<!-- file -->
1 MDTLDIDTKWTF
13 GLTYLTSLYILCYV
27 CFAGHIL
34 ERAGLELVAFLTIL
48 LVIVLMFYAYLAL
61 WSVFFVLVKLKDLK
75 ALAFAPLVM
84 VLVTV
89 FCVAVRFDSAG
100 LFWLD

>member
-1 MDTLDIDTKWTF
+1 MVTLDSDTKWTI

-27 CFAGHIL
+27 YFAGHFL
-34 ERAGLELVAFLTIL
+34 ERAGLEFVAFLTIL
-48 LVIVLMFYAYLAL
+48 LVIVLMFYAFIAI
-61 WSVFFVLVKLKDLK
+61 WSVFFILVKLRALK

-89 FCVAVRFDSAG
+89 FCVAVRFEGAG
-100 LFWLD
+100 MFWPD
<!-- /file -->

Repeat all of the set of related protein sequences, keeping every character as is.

1 MDTLDIDTKWTF
13 GLTYLTSLYILCYV
27 CFAGHIL
34 ERAGLELVAFLTIL
48 LVIVLMFYAYLAL
61 WSVFFVLVKLKDLK
75 ALAFAPLVM
84 VLVTV
89 FCVAVRFDSAG
100 LFWLD

>member
-1 MDTLDIDTKWTF
+1 MVTLDSDTKWTI

-27 CFAGHIL
+27 YFAGHFL
-34 ERAGLELVAFLTIL
+34 ERAGLEFVAFLTIL
-48 LVIVLMFYAYLAL
+48 LVIVLMFYAFIAI
-61 WSVFFVLVKLKDLK
+61 WSVFFILVKLRALK

-89 FCVAVRFDSAG
+89 FCVAVRFEGAG
-100 LFWLD
+100 MFWPD